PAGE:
Wednesday, August 30, 2006

International Carnival of Pozitivities--Call for submissions for edition 3

The International Carnival of Pozitivities, a blog carnival for people living with HIV/AIDS, their families, friends or caregivers, is still accepting submissions for its third edition to be hosted at aids-write.org. Deadline for submissions is 2 September at midnight US EDT. Richard Kearns, founder of aids-write.org, will serve as host.

Many of you may feel that HIV/AIDS is not part of your life, but I would submit to you that as long as any one of us is living with this disease, we are all living with AIDS. Please consider writing a blog entry about HIV/AIDS and submitting it to the carnival to share your stories of how HIV/AIDS impacts your life. You do not have to be HIV+ for there to be huge impacts on you, your friends or families.

The aim of this blog carnival is to provide a forum for the real authentic voices of this pandemic. Mainstream media have bought into and promoted the commonly believed idea that HIV/AIDS is no longer a huge issue. If you listen to current opinion, our new medications have reduced this monster disease into an illness that one can manage with one or two pills a day, "much like diabetes."

This is simply not the case. First, any of you who has ever dealt with trying to manage diabetes will recognize the folly of any statement such as the one applied to HIV/AIDS. Furthermore, if you are living with HIV/AIDS and taking medications, you have no doubt become familiar with the side-effects of the medications. If not yet, then down the road you will find that your virus will mutate and the medications you are taking today may no longer work in the future. Yes, our lives here in the western world have been extended, but the disease and the side-effects of its medications continue to be seriously grave. Instead of the word "cocktail", we should instead think of the drug regimens as daily, unending, permanent and life-long chemotherapy.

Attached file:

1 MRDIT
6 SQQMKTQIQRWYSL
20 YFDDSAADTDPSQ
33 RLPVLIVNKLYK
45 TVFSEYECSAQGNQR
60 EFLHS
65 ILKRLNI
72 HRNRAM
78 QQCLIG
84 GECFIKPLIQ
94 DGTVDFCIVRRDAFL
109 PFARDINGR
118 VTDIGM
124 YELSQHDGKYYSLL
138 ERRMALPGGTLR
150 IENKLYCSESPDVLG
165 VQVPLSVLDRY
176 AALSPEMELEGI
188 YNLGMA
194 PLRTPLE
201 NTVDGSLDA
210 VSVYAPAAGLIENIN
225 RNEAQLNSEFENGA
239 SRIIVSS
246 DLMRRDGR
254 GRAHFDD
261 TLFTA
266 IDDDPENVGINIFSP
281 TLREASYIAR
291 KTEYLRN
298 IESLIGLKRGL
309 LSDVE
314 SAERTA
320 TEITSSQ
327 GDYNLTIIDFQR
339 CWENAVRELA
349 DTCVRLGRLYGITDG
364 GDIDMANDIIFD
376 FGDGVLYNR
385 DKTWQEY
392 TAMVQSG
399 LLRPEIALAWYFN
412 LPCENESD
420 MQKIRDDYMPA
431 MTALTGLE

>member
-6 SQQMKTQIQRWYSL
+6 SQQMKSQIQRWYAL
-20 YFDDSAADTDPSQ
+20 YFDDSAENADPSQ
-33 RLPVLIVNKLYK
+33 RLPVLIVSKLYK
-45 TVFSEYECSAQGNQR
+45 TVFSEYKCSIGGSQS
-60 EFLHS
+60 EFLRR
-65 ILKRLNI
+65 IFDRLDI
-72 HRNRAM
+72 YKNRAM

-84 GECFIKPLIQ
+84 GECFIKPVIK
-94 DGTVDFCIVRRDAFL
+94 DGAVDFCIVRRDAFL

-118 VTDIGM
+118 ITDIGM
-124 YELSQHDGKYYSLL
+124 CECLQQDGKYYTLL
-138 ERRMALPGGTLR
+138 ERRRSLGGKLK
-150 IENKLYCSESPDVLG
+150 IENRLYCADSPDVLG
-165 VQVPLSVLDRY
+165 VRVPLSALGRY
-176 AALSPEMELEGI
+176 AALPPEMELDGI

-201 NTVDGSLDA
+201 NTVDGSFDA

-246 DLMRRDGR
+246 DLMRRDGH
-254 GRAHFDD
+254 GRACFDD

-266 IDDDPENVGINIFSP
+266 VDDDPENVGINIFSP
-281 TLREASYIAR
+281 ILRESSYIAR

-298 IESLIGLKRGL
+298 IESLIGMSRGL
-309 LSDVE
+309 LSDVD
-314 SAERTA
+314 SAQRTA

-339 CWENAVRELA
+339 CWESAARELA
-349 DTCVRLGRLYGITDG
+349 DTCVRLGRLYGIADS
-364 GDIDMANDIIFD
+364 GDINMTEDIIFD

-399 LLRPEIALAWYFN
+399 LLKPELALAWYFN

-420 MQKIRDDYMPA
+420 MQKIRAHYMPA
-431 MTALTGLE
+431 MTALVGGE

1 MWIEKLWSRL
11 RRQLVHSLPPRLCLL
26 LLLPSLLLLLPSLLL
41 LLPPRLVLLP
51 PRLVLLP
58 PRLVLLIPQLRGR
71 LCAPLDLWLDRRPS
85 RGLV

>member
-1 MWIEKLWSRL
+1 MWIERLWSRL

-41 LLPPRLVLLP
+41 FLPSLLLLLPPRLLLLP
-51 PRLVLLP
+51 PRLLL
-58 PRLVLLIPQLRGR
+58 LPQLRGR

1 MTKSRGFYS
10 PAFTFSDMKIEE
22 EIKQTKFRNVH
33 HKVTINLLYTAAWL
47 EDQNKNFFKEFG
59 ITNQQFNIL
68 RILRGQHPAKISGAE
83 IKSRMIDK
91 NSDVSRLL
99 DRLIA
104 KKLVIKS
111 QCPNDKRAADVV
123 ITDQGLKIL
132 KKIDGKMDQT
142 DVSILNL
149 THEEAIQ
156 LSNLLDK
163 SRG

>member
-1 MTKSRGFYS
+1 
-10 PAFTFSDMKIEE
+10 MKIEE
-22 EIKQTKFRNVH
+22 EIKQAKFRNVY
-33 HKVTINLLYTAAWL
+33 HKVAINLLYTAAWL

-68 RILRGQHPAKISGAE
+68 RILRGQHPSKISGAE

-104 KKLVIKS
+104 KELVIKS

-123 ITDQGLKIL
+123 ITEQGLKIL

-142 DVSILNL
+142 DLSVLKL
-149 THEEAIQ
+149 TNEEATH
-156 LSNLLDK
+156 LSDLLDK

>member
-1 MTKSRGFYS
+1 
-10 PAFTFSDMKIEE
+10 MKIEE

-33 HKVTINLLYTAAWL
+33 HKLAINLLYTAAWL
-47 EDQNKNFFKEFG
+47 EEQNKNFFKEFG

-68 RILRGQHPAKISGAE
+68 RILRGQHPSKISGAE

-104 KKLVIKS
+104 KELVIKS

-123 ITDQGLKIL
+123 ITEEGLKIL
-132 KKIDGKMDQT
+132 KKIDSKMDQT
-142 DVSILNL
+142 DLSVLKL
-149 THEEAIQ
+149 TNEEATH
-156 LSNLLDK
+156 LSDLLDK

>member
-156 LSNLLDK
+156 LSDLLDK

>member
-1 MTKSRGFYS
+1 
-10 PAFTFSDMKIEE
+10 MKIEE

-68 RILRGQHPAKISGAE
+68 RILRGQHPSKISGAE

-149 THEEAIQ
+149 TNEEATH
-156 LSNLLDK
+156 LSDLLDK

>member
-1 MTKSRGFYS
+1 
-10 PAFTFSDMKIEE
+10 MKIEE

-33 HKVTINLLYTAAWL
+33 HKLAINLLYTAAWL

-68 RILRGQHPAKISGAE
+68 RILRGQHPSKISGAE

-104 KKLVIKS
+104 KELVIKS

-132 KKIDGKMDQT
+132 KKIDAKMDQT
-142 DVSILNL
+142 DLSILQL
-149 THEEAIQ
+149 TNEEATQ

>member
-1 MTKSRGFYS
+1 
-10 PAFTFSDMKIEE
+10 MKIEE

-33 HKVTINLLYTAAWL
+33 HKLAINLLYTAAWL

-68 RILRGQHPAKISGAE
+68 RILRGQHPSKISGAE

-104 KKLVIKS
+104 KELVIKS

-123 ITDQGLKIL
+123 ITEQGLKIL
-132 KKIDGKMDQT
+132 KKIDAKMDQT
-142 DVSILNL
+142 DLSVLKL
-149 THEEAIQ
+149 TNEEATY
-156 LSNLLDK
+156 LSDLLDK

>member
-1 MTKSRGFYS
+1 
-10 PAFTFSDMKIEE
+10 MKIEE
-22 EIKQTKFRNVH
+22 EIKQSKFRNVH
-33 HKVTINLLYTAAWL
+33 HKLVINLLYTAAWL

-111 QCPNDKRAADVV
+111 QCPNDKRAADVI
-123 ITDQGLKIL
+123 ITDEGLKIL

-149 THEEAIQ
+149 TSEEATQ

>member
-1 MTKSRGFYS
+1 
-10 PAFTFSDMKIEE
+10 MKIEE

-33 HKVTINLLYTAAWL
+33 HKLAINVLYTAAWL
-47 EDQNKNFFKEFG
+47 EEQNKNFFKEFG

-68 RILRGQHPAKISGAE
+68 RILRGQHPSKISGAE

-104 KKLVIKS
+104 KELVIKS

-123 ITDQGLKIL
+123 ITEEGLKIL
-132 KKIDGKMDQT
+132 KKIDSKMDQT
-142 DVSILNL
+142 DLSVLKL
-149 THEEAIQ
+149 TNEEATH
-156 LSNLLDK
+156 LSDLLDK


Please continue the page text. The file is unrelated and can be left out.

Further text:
With all that having been said, we in the West are so much more fortunate than our counterparts in Asia and Africa. In many countries, the stigma of HIV/AIDS continues to be severe. Many countries can hardly afford to test their citizens for HIV exposure, much less provide medications for them. The potential for social and political collapse in countries where the citizens of "middle age" are dying off is immense.

Each of us has a story about HIV/AIDS, even if that story is a reflection on how you don't know anyone who is infected. We need to hear all of your stories and we need to promote the voices from these mirrors of genuine reality to counter the myths and misconceptions about this illness. As such, I am also calling for non-HIV community bloggers with high volume readership to consider hosting the carnival. If we can get out the message to the mainstream, perhaps we can keep some unsuspecting teen from contracting the virus because of prudishness, failure to discuss means of prevention or failure to speak truthfully about the impact of this disease.

Please consider writing about HIV/AIDS and discussing the illness with your families and friends. At the very least, please visit the International Carnival of Pozitivities and read about the impact of this disease on those who are living with it.

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